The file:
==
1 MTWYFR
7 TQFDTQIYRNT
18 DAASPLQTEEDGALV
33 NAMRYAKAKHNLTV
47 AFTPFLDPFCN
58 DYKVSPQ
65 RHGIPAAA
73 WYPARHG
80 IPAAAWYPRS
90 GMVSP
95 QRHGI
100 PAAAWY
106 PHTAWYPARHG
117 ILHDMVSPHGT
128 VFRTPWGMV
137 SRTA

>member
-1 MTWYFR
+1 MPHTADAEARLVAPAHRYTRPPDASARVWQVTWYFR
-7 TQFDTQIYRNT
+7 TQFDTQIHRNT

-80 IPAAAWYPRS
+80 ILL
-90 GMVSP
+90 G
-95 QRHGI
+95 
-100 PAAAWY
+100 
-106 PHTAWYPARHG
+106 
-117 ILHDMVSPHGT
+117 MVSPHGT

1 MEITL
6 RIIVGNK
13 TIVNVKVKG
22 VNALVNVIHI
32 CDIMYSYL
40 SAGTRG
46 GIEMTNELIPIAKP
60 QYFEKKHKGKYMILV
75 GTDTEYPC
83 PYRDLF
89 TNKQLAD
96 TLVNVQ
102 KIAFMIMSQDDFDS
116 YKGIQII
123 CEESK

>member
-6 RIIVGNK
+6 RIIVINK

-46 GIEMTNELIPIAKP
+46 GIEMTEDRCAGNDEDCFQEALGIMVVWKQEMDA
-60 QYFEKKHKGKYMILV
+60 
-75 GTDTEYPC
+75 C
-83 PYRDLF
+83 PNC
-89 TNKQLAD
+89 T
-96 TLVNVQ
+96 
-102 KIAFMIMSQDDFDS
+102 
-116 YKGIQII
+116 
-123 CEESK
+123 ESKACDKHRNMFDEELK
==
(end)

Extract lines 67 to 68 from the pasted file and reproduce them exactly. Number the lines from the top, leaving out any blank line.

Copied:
+116 
-123 CEESK